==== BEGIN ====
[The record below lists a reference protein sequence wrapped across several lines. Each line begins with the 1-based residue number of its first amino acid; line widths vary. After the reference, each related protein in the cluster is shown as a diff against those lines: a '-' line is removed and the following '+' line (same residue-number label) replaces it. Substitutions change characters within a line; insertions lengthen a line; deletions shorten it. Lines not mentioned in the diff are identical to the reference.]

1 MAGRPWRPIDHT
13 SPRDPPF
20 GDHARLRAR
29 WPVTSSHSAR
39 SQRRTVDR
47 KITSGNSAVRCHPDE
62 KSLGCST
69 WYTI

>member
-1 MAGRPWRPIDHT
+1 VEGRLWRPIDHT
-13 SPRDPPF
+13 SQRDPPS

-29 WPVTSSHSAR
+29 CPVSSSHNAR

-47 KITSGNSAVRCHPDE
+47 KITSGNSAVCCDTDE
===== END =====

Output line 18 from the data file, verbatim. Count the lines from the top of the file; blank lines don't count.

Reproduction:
+47 KITSGNSAVCCDTDE